Dover is spinning off a glitzy tech unit and refocusing on heavy manufacturing. Why the strategy should pay off


Cooler Than Smartphones


Dover is spinning off a glitzy tech unit and refocusing on heavy manufacturing. Why the strategy should pay off.


At first glance, you’d think the hot business at Dover is selling smartphone components. The global manufacturing conglomerate makes microphones, speakers, and other key parts for both Apple and Samsung, the dueling titans of mobility. Dover, it would seem, has found a classic sweet spot. Right? Actually, the company is exiting that business. In a laudable move to put long-term profit ahead of short-term sizzle, Dover (ticker: DOV) next year will spin off to shareholders a large chunk of its communication-technologies unit, which accounts for nearly 20% of total revenue.


Industrial Strength: Pumps from a Dover unit transfer chemical cleaning agents at Rotterdam harbor.

You won’t find Dover’s remaining product lines in the Apple Store. They include industrial-strength fluid pumps, drilling gear for energy-exploration companies, commercial refrigeration systems, and bar-code printers. But those businesses could delight shareholders. They require less capital investment than gadget parts do, and, taken together, could produce steady, double-digit profit growth.

“The remaining businesses are more homogenous, allowing for revenue and earnings growth that is less variable,” says Nicholas Heymann, an analyst at William Blair who rates the shares Outperform. “So you don’t end up having to make a bet that this year, two out of the four businesses will have home-run years.”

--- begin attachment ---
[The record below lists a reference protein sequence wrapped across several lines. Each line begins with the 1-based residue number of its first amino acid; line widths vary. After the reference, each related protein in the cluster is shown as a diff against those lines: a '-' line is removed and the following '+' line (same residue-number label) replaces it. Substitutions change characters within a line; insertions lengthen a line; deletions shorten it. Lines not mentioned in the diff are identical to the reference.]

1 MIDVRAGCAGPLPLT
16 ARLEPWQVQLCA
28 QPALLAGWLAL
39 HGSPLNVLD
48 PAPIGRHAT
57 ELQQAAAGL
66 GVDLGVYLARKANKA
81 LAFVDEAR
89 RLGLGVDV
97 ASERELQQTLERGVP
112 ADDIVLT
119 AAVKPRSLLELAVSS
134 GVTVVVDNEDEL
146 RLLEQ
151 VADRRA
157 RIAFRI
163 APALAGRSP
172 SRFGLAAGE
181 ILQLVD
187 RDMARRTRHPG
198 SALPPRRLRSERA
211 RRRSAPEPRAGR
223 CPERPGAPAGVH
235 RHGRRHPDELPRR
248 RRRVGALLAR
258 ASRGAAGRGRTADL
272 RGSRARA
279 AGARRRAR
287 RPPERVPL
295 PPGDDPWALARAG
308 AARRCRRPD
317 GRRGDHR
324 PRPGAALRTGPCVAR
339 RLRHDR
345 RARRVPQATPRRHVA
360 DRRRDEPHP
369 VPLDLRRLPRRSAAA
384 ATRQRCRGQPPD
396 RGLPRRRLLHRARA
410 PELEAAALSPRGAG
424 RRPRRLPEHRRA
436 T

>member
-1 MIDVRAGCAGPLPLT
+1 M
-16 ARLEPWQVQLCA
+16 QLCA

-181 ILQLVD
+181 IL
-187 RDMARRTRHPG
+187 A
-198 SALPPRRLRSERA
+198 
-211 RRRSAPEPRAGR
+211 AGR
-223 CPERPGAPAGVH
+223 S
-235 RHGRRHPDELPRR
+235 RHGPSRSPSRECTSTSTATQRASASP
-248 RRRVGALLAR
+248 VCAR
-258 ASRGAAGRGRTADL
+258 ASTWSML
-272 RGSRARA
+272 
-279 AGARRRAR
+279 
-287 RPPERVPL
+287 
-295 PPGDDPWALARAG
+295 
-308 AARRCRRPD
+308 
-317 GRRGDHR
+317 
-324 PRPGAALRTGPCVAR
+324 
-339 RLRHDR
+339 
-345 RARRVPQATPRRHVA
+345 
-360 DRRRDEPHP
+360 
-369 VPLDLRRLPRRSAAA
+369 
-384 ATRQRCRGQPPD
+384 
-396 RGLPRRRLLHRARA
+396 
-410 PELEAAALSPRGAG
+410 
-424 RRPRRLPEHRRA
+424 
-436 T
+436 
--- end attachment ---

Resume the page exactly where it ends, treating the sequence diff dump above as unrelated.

The prospects for the revamped company look especially compelling when you look beyond the spinoff of the communications business, to be called Knowles. Heymann reckons that Knowles can earn 90 cents a share in 2014, and he values that company at $14 a share. Subtract that from Dover’s recent stock price of around $85 and you get $71 for the main business, or a reasonable 13 times Heymann’s 2014 earnings estimate of $5.50 per share. As earnings increase, the stock could climb about 15%—and more if the profit gains are consistent enough to win a higher multiple.

Says Vincent Sellecchia, co-manager of the Delafield fund (DEFIX), which holds the shares, “This is a better-than-average company with above-average returns and a smart management team, and it deserves a premium to its peers.” The industrial companies within the Standard & Poor’s 500 trade at about 14 times earnings.

Long-term investors can also expect some decent income. Dover’s dividend of $1.40 a share yields 1.64%, and the company has raised its payout every year for 57 straight years, evidence of strong free cash flow, a solid balance sheet, and a commitment to shareholder value. Late last year, Dover’s board authorized a $1 billion stock buyback, or about 7% of outstanding shares. Most of the buyback plan is expected to be completed this year.

BASED IN DOWNERS GROVE, Ill., Dover has built itself into a major industrial company with the help of brisk acquisitions in far-flung fields. It has bulked up strikingly well in energy-related businesses, which last year accounted for 27% of the company’s revenue but 39% of its segment profit. In a drilling technology known as artificial lift, Dover has gone from about $250 million in sales five years ago to roughly $1 billion today.

As wells age, they often need artificial pressure to harvest the resource. Dover specializes in providing equipment, such as rods and pumps, that can bring oil and gas to the surface. “Artificial lift has a long runway with recurring revenue,” says Colin Hudson, a portfolio manager of the Oakmark Equity and Income fund (OAKBX), which holds the shares. “A lot of wells are being depleted and are getting to the phase where they need artificial lift.” Hudson puts the stock’s value at $100, or 17% above the recent price.